Thanks to the SEC’s efforts, investors now understand the perils of parking money in leveraged ETFs.

Such products defy market wisdom because they buy high and sell low. When the market rises, the fund’s equity rises faster than the underlying price, so the fund must buy more of the underlying at the increased price to re-establish its leverage. When the market declines, the opposite holds true and the fund sells at the lower price. A highly volatile market results in losses to the investor—often overwhelming any gains that might have been expected from correctly projecting the overall market trend.

Sequence-of-returns risk

This effect is another example of the sequence-of-returns risk popularized by William Bernstein and Dr. Moshe Milevsky: in the presence of cash flows, it is not simply the total return over an entire planning horizon that affects the ending value of the portfolio. The order in which sub-period returns are experienced is also important, as is the volatility of these sub-period returns.

Let’s say we have a planning horizon of two years and intend to make cash withdrawals at the end of each year. If these withdrawals are not covered by portfolio income, you’ll have to sell securities to raise cash at the end of the first year. If the market has declined, you’ll have to sell a greater number than anticipated to raise the same amount of cash.

Those sold securities will not participate in a market recovery, even if the total return for the underlying portfolio for the two years exactly matches the initial projection.

This fits with the observation of volatility effects in leveraged ETFs, when you consider cash flows rather than market prices, to drive the funds’ purchases or sales. And, in the case of these funds, the Sequence of Returns is actually guaranteed to generate the worst possible result for the security holder.

These effects of sequence-of-returns risk are intimately related to the credit quality of preferred shares issued by Split Share Corporations (SSCs). Such a corporation is very similar to a mutual fund—in fact, they are legally described as “mutual fund corporations” and are subject to the provisions of National Instrument 81-106, among others.

The difference is, SSCs issue two classes of investment: capital units and preferred shares. Potential buyers of the preferred shares are offered preferential dividends and preferential repayment of principal when the company is wound up on a set date; capital unitholders get whatever is left over and have a de facto leveraged investment in the underlying portfolio.

In most cases, the corporation’s promised cash distribution greatly exceeds the cash income derived from the underlying portfolio. The prospectus for Financial 15 Split Corp. (FTN) states the investment objectives are to distribute $0.525 p.a. to preferred shareholders and $1.20 p.a. to capital unitholders, for a total of $1.725 per whole unit—with the whole units initially sold for $25.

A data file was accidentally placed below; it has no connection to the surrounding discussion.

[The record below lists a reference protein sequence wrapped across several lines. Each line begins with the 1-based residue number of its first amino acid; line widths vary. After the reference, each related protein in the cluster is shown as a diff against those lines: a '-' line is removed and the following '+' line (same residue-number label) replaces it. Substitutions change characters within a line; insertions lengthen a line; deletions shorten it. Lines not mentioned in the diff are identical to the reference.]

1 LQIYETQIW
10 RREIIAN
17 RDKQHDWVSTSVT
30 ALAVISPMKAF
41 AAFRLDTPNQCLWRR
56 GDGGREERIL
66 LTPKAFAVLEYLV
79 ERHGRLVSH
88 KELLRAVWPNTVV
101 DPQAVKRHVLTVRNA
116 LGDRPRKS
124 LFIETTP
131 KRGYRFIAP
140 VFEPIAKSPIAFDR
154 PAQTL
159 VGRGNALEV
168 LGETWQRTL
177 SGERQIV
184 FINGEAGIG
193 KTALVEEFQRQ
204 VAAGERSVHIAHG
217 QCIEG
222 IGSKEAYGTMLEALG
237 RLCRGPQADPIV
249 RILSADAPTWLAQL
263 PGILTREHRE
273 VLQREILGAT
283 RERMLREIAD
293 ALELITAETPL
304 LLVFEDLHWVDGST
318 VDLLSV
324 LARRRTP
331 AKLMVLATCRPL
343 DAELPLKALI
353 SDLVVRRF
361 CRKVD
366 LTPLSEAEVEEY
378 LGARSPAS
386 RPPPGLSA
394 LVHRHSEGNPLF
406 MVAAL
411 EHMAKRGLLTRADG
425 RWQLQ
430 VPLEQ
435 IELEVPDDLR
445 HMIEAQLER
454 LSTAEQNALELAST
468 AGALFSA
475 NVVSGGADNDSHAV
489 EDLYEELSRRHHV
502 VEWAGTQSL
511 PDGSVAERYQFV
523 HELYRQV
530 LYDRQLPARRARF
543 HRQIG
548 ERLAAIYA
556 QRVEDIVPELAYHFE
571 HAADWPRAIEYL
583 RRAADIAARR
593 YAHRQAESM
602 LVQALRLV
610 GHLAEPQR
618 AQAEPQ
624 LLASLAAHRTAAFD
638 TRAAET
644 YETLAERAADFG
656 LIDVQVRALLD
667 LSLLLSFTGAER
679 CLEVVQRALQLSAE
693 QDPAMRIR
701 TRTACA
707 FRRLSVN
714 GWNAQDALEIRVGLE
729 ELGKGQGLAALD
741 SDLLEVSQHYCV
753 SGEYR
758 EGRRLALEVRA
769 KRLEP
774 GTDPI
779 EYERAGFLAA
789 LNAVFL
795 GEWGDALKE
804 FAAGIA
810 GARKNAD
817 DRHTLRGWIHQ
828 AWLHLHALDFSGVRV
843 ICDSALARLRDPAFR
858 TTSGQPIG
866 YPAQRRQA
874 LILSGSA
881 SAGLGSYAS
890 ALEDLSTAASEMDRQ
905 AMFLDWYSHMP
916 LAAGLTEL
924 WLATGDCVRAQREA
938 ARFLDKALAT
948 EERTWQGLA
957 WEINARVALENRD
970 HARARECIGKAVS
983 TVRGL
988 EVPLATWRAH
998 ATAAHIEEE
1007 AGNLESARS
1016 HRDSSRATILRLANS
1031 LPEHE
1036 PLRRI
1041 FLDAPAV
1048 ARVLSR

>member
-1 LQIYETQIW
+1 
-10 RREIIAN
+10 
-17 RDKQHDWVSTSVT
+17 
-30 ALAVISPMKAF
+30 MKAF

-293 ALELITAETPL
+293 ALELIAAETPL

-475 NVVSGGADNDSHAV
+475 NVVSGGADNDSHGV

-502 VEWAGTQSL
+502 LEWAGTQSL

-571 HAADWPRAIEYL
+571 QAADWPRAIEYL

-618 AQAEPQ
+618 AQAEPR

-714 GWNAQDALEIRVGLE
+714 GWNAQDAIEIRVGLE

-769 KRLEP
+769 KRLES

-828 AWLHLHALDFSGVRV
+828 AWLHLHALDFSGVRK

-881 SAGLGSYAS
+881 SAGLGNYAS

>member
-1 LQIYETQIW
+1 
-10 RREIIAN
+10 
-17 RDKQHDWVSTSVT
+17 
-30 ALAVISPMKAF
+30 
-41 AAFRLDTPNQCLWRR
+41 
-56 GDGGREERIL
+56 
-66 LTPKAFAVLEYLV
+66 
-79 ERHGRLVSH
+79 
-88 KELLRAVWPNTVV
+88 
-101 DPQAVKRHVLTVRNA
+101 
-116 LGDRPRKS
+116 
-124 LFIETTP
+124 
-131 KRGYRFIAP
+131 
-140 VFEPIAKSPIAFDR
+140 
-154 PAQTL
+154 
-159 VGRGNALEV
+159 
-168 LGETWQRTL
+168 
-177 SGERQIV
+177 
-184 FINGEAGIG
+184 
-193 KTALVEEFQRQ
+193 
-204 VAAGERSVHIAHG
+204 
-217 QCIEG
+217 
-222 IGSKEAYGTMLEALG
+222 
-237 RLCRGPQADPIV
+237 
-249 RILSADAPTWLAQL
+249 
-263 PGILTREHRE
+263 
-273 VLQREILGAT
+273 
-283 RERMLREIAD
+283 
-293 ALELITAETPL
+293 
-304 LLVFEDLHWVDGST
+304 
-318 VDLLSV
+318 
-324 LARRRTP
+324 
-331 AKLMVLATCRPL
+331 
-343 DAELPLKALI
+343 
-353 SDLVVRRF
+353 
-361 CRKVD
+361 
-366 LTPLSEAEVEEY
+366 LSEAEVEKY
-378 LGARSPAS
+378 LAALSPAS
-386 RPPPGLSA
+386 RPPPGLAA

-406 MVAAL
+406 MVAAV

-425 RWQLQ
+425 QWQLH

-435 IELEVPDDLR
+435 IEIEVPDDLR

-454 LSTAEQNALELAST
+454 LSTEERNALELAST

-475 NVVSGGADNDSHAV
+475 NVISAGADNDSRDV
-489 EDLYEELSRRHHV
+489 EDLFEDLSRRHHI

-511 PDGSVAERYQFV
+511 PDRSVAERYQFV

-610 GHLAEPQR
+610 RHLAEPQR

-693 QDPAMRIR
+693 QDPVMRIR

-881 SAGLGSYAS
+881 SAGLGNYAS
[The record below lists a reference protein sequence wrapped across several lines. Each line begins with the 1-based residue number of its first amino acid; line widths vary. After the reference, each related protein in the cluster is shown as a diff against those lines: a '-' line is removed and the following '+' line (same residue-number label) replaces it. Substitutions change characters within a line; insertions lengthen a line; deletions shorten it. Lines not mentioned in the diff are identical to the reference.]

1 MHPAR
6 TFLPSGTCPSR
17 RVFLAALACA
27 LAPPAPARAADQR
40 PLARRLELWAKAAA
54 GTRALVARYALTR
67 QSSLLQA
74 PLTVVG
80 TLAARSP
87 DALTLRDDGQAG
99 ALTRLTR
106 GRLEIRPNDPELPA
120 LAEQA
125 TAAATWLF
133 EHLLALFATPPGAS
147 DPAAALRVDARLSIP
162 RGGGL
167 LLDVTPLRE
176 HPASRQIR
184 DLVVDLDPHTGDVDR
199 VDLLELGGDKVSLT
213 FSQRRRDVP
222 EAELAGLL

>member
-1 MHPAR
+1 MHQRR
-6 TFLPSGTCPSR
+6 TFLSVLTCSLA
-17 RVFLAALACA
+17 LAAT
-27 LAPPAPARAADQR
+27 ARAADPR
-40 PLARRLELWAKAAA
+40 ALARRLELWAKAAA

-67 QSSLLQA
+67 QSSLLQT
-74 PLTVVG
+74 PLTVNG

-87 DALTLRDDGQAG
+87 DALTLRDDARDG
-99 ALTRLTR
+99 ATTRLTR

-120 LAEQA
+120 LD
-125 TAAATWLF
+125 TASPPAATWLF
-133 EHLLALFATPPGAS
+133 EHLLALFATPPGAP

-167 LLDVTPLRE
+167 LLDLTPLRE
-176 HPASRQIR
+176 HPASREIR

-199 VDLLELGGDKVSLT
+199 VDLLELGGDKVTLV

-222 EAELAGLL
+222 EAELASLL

This implies that, even in the absence of fees, the underlying portfolio had to return 6.9% annually to meet the fund objectives; once fees are included, that required return rises to an average of 8.58%. That could be considered aggressive, but not completely unreasonable by the standards of the time. The gigantic CalPERS pension fund was using 8.25% at the time FTN came to market.

But the dividend yield of the underlying portfolio was less than half this figure, implying a cash drag. While the company engages in covered-call writing to generate cash income and reduce this cash drag, neither it nor any other SSC I know has ever published figures demonstrating this strategy works.

In fact, the company’s total return from the commencement of investment operation (November 2003) to the most recent annual financial report date of November 2011 has been only 0.80% p.a. Plus, the NAV has suffered; the total NAV on May 15, 2012 was only $13.60. It should be clear the company’s promise to repay $10 to the preferred shareholders on windup is less credible now. DBRS has gradually downgraded the credit rating of the preferreds from Pfd-2 at time of issue to their current Pfd-4(high).

What’s a default?

However, DBRS, like all other rating agencies, considers only the potential for default in assigning a primary credit rating. If the company should find it can only pay $9.99 to preferred shareholders on the scheduled December 2015 termination date, this will be considered a default—but these shareholders, having received only a penny less than promised, will doubtless consider the default a mere peccadillo.